parts[1].split_whitespace().map(|s| s.to_string()).collect(),
                ))
            } else {
                None
            }
        })
        .filter_map(|opt| {
            if let Some((strings, output)) = opt {
                Some(EncodedSegments { strings, output })
            } else {
                None
            }
        })
        .collect::<Vec<_>>();

    Ok(segments)
}

fn main() {
    let encoded_segments = read_file_to_segments("data/data1.txt").unwrap();
    println!("{:?}", encoded_segments);
    let total_count = encoded_segments
        .iter()
        .flat_map(|segment| segment.output.iter())
        .filter(|letters| {
            letters.len() == 2 || letters.len() == 3 || letters.len() == 4 || letters.len() == 7
        })
        .count();

    println!("Total Count: {}", total_count);
}

// Outputs 449

For part 2 I'm not sure how to implement enums with a method using HashSet symmetric_difference. I want to define a few deduction conditions used to map easy segments. For example if the output contains strings with length 2 and 3, find symmetric_difference char and update the insert into LetterMap.

I guess my revised simple form question might be:

If I have two strings vec![String::from("ab"), String::from("abc")] how would I implement symmetric_difference or match logic to update LetterMap::Top with c?

So one representation I could come up with is to use a Letter enum as described above, convert all the words in the input into BTreeSet<Letter> (which one could give a name via type Word = BTreeSet<Letter>; because order doesn't really matter. So the 10 words on the left form something like a Vec<Word>. Then the overall goal is to create a mapping from words to digits, like a HashMap<Word, u8>. The main procedure is thus to build up this HashMap<Word, u8>.

I’m not quite sure what your approach with the LetterMap type is supposed to look like. Here’s some alternative solution framework I could come up with:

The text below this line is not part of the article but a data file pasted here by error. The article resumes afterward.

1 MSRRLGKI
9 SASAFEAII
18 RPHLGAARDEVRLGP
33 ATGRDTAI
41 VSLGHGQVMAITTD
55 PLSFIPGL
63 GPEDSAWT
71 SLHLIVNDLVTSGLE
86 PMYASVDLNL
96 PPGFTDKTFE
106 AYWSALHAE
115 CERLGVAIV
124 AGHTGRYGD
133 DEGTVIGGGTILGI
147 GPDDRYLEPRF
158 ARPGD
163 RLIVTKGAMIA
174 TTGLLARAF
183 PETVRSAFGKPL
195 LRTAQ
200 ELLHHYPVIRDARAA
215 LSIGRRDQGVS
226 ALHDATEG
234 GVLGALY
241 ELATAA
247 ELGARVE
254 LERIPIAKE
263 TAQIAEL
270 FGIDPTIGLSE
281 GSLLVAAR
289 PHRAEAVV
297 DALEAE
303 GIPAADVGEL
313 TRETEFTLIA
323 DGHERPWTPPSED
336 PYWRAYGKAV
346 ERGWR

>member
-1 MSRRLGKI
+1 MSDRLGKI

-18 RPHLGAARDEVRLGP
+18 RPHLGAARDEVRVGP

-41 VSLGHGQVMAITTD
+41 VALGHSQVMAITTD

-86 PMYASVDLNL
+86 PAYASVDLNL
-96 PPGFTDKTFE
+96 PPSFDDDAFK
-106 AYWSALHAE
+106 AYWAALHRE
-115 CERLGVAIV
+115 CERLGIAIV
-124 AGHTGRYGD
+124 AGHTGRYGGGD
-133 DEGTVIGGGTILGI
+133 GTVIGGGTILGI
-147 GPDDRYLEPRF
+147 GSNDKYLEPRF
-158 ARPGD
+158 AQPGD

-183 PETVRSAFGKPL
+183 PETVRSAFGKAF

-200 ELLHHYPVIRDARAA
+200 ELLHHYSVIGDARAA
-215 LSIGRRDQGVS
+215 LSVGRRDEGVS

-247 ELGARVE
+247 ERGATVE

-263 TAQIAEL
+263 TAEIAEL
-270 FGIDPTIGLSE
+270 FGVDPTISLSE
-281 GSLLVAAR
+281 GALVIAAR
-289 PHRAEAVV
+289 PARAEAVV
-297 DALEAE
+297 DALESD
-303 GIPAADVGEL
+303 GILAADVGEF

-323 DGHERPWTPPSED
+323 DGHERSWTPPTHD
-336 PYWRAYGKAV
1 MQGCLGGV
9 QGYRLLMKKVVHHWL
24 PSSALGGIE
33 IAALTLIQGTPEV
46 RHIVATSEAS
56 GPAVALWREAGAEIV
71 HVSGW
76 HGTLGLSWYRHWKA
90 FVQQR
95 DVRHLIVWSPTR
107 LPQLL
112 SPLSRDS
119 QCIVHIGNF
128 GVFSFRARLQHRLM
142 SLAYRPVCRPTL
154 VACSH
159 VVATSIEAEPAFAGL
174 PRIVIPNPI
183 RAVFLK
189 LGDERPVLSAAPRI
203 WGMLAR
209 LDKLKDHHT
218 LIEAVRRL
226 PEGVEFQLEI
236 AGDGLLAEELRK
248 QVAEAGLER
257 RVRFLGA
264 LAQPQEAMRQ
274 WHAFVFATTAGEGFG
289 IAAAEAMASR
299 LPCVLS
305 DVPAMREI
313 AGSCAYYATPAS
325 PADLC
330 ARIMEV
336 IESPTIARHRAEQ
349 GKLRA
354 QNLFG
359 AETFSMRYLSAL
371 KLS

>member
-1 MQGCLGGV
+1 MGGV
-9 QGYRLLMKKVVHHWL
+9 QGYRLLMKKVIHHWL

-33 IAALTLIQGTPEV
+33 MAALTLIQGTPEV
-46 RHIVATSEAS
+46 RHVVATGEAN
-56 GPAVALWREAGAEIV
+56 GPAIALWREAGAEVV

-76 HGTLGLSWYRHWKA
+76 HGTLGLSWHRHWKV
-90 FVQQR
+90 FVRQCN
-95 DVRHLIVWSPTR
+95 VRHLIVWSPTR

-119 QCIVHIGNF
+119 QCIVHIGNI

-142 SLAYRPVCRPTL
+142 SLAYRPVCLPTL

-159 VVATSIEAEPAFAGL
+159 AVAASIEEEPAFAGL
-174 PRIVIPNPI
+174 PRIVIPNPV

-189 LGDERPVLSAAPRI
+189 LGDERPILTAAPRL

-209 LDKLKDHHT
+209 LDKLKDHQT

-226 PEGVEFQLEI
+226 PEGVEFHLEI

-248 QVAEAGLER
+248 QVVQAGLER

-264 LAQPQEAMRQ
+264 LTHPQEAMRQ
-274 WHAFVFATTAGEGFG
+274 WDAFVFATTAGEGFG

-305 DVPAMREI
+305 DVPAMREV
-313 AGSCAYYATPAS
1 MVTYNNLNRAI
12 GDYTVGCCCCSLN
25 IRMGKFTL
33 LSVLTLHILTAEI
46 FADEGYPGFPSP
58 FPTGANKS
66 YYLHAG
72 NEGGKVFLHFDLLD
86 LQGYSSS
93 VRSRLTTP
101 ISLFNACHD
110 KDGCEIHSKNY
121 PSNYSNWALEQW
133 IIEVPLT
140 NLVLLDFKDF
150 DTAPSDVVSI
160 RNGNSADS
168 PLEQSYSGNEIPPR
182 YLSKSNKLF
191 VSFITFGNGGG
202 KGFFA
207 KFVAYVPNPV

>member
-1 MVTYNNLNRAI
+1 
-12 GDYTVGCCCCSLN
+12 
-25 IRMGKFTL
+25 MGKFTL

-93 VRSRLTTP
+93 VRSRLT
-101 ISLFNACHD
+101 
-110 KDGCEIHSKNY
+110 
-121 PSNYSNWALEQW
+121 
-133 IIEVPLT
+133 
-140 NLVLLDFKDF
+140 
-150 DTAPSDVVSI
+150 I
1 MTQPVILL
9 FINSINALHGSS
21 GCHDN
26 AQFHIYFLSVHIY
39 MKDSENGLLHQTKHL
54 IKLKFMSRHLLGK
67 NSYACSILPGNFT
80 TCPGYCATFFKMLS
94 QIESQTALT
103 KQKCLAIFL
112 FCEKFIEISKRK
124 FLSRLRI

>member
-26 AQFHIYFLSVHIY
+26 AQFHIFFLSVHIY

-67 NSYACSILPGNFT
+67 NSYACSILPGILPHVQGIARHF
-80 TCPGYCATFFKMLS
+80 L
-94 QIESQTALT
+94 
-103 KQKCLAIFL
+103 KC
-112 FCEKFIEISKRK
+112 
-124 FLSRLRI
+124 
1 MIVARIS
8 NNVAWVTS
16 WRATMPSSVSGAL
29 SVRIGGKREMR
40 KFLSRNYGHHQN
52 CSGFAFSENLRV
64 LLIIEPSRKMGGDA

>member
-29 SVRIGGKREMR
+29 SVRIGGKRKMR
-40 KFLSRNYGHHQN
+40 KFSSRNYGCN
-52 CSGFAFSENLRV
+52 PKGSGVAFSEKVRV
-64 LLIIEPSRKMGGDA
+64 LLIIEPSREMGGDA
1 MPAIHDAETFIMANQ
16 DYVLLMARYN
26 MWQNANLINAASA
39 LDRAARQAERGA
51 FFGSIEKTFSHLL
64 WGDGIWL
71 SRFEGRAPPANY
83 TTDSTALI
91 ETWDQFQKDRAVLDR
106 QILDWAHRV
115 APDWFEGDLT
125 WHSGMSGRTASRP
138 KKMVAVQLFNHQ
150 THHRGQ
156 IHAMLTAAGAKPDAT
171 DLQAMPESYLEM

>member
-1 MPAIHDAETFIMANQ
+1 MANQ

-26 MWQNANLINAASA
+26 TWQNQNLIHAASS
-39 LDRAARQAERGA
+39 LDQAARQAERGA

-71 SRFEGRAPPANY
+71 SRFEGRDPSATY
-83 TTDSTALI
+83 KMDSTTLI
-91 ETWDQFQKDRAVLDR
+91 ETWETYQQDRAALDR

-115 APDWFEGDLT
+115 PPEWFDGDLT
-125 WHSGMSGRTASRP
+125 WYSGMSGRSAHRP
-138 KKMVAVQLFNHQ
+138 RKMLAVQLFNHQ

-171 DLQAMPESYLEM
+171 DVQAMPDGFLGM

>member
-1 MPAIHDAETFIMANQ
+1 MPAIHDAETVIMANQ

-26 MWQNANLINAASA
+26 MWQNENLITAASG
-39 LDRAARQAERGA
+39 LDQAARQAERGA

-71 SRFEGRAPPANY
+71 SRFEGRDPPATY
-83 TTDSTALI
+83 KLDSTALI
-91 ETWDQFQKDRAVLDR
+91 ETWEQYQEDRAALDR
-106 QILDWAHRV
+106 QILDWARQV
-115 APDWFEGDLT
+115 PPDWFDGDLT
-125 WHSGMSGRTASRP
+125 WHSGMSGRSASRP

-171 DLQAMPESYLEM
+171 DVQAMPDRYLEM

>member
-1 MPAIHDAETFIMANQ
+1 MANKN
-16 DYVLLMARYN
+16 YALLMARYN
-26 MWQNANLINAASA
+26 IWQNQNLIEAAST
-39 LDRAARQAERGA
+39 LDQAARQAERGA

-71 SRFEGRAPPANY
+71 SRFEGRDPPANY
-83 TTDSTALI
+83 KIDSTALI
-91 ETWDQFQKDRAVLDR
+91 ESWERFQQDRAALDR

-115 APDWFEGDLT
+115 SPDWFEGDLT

#[derive(PartialEq, Eq, PartialOrd, Ord, Hash, Copy, Clone, Debug)]
enum Letter {
    A,
    B,
    C,
    D,
    E,
    F,
    G,
}

type Word = BTreeSet<Letter>;

// somehow create a `Vec<Word>` for the left half, and a `Vec<Word>` for the right half, for each line

As for how that’s then up to you. Maybe handwire the steps that lead to each number being discovered. Or perhaps even try a general approach, I don’t know. The nice thing is that set methods are then readily available.

E.g. your main job would be to write something like

// receives the vec of 10 words on the left of the "|"
// returns the desired translation map
fn main_logic(mut words: Vec<Word>) -> HashMap<Word, u8> {
    let one: Word = todo!(); // 1, 4, 7, 8 probably easiest to extract first
    // let seven = …;
    // let four = …;
    // let eight = …;

    // etc…

    HashMap::from_iter([
        (one, 1),
        // …,
        (four, 4),
        // …,
        // etc
    ])
}

Afterwards, connect this up to actually translate the right-hand-side words to get the answer.

Also, make sure to deduplicate stuff properly, e.g.

// extracts the word with exactly n letters
// panics if there's more or less than one such word (<- just a suggestion to avoid bugs)
// afterwards, the returned word is removed from `words`
fn get_by_unique_number(n: usize, words: &mut Vec<Word>) -> Word { todo!() }
fn main_logic(mut words: Vec<Word>) -> HashMap<Word, u8> {
    let one = get_by_unique_number(2, &mut words);
    // let seven = …;
    // let four = …;
    // let eight = …;

    // etc…

    HashMap::from_iter([/* … */])
}

As for how to find numbers now, maybe with set operations that happen to do the right thing. You seems to have suggested something with symmetric difference; I could come up with a concrete example involving an intersection, anyways, any approach you like shouldn’t be too hard to implement, either though.

Here’s some example set operation I could come up with: six seems (AFAICT) to be the only 6-segment number that overlaps only in 1 segment with one. That’s another case of finding something with a unique property, so maybe generalize your get_by_unique_number to something like

// extracts the word with the given property
// panics if there's more or less than one such word (<- just a suggestion to avoid bugs)
// afterwards, the returned word is removed from `words`
fn get_by_unique_property(prop: impl Fn(&Word) -> bool, words: &mut Vec<Word>) -> Word { todo!() }

(and then also refactor so that get_by_unique_number is defined in terms of calling get_by_unique_property). Here’s the relevant set operation in action then:

let six = get_by_unique_property(
    |w| w.len() == 6 && w.intersection(&one).count() == 1,
    &mut words,
);
3 Likes

Wow I want to learn to think and write like this. I sincerely appreciate your time and honesty!

In case you get it all working, here’s a fun refactor you could do afterwards for higher efficiency: Change your representation of Word to use the enumset - Rust crate instead of BTreeSet.

1 Like